BU study finds new factors linked to suicide
First-of-its-kind study used machine learning and health data from the entire Danish population to create sex-specific suicide risk profiles, illuminating the complex mix of factors that may predict suicide
First-of-its-kind study used machine learning and health data from the entire Danish population to create sex-specific suicide risk profiles, illuminating the complex mix of factors that may predict suicide.
A new study led by Boston University School of Public Health (BUSPH) researchers finds that physical illness and injury raises the risk of suicide in men but not women, along with a plethora of other insights into the complex factors that may increase a person’s risk of suicide. The study, published in JAMA Psychiatry, is the first to use data from the population of an entire country (Denmark) and parse it with a machine-learning system to identify suicide risk factors.
“Suicide is incredibly challenging to predict, because every suicide death is the result of multiple interacting risk factors in one’s life,” says lead study author Dr. Jaimie Gradus, associate professor of epidemiology at BUSPH.
Denmark has a national healthcare system with the entire population’s healthcare information compiled in government registries. This allowed Dr. Gradus and her colleagues to look at thousands of factors in the health histories of all 14,103 individuals who died from suicide in the country from 1995 through 2015, and the health histories of 265,183 other Danes in the same period, using a machine-learning system to look for patterns.
Many of the study’s findings confirmed previously-identified risk factors, such as psychiatric disorders and related prescriptions. The researchers also found new potential risk patterns, including that diagnoses and prescriptions four years before a suicide were more important to prediction than diagnoses and prescriptions six months before, and that physical health diagnoses were particularly important to men’s suicide prediction but not women’s.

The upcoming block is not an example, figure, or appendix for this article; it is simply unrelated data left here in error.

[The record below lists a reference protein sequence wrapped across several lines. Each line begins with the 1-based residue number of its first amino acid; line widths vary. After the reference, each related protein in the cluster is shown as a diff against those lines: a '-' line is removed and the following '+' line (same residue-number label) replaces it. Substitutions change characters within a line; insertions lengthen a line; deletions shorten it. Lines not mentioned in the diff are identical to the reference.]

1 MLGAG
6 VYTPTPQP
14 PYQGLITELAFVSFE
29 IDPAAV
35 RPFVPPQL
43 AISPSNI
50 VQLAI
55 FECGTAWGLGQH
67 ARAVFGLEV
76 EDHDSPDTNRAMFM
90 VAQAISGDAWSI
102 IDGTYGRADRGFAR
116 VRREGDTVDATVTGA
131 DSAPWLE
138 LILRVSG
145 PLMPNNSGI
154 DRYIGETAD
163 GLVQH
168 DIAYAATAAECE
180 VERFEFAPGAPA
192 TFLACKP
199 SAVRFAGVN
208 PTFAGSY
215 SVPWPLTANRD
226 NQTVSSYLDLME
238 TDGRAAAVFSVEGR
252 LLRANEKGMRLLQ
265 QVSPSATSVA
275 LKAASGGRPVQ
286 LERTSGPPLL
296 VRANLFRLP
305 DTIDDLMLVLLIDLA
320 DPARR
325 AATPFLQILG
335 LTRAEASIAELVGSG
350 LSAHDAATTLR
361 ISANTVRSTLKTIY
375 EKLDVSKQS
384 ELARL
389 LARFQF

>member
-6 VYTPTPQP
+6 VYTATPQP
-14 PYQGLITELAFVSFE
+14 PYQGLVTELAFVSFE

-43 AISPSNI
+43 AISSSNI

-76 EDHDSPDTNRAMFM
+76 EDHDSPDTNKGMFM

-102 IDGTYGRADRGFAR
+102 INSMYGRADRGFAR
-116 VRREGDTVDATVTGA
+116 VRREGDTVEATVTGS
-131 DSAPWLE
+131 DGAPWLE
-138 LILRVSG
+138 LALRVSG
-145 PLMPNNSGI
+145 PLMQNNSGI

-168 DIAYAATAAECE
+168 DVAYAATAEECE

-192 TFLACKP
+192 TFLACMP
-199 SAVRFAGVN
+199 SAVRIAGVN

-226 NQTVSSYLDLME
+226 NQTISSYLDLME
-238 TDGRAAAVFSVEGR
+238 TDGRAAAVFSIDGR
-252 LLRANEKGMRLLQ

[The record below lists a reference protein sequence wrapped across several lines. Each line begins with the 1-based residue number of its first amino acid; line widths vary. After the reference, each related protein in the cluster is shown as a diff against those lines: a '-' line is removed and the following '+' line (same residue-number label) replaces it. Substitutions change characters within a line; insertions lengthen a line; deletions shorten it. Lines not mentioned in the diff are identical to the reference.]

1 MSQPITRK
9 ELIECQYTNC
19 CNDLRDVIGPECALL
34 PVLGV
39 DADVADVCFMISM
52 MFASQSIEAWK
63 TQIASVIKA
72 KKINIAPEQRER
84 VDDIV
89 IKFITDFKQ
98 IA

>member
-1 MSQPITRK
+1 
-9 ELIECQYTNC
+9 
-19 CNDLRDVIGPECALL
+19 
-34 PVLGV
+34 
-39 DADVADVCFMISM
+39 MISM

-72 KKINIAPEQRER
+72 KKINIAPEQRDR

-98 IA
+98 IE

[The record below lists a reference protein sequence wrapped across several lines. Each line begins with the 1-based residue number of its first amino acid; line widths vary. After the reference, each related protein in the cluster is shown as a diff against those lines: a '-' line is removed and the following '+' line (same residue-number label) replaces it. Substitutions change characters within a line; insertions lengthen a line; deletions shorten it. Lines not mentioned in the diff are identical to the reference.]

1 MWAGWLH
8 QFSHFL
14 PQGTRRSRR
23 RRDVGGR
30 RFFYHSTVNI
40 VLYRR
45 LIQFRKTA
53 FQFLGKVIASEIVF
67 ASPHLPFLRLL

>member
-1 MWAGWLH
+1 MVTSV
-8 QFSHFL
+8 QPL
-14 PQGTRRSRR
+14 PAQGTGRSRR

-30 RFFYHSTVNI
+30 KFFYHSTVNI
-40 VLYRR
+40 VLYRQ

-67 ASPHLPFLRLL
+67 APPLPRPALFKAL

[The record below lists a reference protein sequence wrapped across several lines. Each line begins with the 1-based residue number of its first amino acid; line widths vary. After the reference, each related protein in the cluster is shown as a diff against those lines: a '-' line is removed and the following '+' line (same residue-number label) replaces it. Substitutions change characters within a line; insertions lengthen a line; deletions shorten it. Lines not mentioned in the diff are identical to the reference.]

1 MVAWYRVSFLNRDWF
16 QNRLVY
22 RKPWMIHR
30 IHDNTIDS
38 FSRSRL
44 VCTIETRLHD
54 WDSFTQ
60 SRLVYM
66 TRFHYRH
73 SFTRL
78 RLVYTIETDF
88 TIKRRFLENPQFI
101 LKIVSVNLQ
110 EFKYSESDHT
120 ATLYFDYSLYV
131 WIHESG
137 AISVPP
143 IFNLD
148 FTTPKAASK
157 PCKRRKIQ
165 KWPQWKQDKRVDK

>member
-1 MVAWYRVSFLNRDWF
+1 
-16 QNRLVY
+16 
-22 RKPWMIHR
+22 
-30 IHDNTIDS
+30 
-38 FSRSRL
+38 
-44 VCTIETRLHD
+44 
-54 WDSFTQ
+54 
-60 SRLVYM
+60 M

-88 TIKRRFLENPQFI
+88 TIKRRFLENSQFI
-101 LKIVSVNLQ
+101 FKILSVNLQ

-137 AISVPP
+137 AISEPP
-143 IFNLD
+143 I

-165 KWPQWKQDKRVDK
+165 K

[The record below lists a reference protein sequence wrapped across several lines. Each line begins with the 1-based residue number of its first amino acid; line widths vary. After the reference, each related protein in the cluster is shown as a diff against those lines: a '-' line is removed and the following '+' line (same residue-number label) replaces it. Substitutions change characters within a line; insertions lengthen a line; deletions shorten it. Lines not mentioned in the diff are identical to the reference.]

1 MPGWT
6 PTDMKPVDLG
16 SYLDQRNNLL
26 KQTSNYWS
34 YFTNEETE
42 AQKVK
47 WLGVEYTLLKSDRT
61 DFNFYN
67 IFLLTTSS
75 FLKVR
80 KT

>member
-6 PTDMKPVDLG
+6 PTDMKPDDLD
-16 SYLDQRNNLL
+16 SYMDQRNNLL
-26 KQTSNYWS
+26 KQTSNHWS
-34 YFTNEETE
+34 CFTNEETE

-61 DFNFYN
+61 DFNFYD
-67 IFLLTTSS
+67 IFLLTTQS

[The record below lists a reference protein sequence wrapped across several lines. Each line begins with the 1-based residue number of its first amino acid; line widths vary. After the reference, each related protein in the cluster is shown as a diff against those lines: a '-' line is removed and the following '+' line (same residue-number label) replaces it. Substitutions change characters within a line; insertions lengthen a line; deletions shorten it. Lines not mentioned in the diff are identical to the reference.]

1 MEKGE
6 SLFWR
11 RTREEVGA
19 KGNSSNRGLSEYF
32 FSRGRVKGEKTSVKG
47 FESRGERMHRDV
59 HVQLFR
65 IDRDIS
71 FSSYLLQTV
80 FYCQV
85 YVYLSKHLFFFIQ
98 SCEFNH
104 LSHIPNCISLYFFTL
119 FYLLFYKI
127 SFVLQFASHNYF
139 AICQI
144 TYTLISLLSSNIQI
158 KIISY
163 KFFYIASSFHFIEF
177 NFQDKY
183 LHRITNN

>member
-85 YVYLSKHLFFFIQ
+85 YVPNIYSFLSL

The findings of this study do not create a model for perfectly predicting suicide, Dr. Gradus says, in part because medical records rarely include the more immediate experiences–such as the loss of a job or relationship–that combine with these longer-term factors to precipitate suicide. Risk factors and patterns may also be different outside of Denmark. Still, after decades of research with little reduction in suicide rates, Dr. Gradus says the findings point to new factors to examine in working to prevent this persistent public health issue.
About the Boston University School of Public Health
Founded in 1976, the Boston University School of Public Health is one of the top five ranked private schools of public health in the world. It offers master’s- and doctoral-level education in public health. The faculty in six departments conduct policy-changing public health research around the world, with the mission of improving the health of populations–especially the disadvantaged, underserved, and vulnerable–locally and globally.